State law will implement new mental health intervention strategies

State law will implement new mental health intervention strategies

POSTED: Wednesday, August 21, 2013 - 5:28pm

UPDATED: Monday, September 16, 2013 - 2:41pm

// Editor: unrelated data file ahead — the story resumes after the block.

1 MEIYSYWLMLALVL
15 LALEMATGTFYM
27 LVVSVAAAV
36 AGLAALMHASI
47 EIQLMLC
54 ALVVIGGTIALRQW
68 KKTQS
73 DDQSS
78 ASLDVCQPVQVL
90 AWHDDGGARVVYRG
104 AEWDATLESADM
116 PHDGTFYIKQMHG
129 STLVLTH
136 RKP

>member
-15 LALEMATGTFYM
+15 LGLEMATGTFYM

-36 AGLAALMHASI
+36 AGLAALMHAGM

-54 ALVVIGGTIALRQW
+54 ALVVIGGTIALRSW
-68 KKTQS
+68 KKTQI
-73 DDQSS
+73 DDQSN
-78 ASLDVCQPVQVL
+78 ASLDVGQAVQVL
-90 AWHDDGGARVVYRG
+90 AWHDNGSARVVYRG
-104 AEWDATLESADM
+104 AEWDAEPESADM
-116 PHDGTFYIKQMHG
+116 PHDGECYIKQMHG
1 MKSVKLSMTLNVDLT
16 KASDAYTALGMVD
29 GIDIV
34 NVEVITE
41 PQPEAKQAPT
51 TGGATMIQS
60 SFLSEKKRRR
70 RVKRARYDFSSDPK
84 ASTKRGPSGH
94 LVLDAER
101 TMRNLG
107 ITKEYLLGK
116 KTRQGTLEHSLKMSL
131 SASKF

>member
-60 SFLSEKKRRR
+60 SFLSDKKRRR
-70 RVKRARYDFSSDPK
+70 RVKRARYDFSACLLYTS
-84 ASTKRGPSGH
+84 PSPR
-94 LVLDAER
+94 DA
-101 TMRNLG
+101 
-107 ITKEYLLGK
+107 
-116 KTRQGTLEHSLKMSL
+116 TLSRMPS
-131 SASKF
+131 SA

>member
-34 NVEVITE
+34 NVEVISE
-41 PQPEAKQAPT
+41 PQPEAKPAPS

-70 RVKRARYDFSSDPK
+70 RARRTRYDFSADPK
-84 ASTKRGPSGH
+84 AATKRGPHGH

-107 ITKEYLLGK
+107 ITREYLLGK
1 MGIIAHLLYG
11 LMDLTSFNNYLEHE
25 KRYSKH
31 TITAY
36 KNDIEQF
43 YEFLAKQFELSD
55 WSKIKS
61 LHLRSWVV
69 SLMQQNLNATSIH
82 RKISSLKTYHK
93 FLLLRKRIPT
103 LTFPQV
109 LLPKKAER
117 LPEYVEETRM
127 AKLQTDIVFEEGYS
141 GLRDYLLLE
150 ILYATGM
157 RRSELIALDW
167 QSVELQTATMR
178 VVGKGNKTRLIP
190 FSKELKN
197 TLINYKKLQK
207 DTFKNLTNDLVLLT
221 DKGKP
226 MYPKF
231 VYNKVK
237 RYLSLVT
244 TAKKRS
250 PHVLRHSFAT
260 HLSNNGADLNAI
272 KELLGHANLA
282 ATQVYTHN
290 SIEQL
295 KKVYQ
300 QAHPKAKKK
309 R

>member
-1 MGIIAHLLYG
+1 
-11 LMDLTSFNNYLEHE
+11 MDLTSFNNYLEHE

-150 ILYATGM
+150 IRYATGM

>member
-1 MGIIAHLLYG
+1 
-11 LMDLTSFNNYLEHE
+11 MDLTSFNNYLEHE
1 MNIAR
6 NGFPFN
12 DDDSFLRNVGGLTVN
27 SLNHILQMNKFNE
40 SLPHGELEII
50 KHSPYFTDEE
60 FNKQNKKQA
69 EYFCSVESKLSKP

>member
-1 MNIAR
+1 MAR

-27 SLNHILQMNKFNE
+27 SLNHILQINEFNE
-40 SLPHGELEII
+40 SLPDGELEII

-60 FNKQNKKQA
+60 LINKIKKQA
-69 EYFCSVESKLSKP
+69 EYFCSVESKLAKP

As we continue to see more school shootings across this country -- teachers here in Texas will be trained to spot people with mental health problems. That includes students who may need mental health intervention. Senate Bill 460 will require all Texas schools to have mental health intervention strategies in place so teachers will know how to approach students who show signs of mental or emotional distress. While students learn their 1,2,3's and ABC’s, teachers will be learning, as well. "The local mental health authority such as Emergence Health Network here in El Paso will be working with local school districts to train personnel in the course known as mental health first aid,” Rene Hurtado, Spokesperson for Emergence Health Network said. The group is gearing up to assist El Paso county teachers with mental health intervention training. "Look for certain symptoms, in not just children, but also caregivers and parents.” Senate Bill 460 will become law on September 1st. Through the law the Department of Health and Human services will allocate money to all Texas school districts to train teachers on what mental or emotional distress looks like. "If we can start catching them. Identifying those kids that are struggling mentally,” Patricia Martin, a 1st grade teacher at Bill Childress Elementary School told us. Canutillo independent school district educators explained they already train counselors. "Our division that handles this type of training is already working with counselors to make sure that training happens at a campus level,” Gustavo Reveles, spokesperson for CISD said. This law will aid their counselors in training teachers. "If that means having to go through this training and making sure that, that every need of theirs is taken care of then so be it, we're going to do it." According to the Texas Tribune, almost one in three special education teachers reported lack of training needed to handle students' behavioral health issues. "Mental illness is just like any other illness. Whether it's high blood pressure or diabetes and that folks with a mental health diagnoses can lead full and productive lives.” Hurtado explained. With this kind of training teachers will now have an extra tool to aid their students. The largest school district in our area --- EPISD -- is also getting ready for this big change. They say they plan to follow the new law's guidelines and training for teachers should begin on October 1st.

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